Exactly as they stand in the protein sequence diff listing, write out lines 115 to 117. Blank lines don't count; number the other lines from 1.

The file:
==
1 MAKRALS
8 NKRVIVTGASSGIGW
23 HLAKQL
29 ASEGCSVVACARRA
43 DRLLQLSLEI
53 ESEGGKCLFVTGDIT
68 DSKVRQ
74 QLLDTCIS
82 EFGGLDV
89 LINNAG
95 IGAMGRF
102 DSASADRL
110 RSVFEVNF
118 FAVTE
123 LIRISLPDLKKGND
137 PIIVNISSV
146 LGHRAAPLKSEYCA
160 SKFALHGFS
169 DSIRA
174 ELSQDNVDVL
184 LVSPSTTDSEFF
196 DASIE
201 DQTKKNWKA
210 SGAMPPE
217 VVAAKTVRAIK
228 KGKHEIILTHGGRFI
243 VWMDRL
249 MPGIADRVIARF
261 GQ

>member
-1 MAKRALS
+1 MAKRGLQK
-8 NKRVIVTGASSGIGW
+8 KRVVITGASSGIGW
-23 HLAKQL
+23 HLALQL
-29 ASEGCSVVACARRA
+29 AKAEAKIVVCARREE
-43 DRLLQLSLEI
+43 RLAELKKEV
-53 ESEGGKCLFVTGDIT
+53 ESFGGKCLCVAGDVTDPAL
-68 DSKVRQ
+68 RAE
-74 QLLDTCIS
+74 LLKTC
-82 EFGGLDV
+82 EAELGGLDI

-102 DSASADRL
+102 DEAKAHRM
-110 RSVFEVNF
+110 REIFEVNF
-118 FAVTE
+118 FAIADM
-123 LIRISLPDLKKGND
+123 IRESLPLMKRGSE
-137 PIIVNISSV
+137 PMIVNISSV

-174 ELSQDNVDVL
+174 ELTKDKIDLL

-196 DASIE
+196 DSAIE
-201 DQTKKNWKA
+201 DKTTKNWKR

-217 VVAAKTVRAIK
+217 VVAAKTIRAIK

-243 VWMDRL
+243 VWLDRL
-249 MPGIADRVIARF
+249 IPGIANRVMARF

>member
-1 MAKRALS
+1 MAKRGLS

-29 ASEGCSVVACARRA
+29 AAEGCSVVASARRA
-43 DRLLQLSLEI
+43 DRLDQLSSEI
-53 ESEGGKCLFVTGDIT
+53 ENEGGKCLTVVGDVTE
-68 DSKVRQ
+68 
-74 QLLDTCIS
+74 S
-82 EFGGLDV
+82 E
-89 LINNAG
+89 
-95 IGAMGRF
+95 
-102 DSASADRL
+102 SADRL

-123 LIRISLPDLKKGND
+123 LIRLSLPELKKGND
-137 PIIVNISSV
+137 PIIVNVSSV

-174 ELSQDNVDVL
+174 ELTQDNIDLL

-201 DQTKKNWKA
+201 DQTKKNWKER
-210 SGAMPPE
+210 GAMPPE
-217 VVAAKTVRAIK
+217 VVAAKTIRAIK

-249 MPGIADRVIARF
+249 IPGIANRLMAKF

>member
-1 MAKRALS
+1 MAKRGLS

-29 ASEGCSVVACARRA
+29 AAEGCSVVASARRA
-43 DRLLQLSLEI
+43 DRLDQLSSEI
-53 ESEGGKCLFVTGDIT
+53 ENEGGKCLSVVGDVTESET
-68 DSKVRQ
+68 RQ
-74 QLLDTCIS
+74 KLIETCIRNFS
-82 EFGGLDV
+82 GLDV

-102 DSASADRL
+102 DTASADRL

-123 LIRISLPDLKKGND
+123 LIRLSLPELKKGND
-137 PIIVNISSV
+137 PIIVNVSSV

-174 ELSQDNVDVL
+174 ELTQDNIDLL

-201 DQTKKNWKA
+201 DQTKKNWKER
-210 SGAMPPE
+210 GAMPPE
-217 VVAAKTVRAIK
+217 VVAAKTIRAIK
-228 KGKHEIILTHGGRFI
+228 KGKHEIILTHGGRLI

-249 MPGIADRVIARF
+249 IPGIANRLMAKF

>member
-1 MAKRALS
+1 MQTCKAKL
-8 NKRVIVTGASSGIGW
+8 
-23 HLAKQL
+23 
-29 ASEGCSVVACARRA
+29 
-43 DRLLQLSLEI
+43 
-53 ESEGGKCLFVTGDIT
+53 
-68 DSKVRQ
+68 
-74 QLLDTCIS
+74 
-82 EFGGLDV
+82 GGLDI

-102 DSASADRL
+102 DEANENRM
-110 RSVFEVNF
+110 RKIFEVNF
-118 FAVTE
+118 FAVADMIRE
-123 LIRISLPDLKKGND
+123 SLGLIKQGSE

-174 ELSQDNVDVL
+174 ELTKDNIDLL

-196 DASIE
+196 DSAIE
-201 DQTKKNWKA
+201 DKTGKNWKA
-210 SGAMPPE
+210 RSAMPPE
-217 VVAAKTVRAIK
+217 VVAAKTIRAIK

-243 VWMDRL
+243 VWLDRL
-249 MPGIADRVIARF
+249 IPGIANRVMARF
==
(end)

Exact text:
-68 DSKVRQ
+68 RQ
-74 QLLDTCIS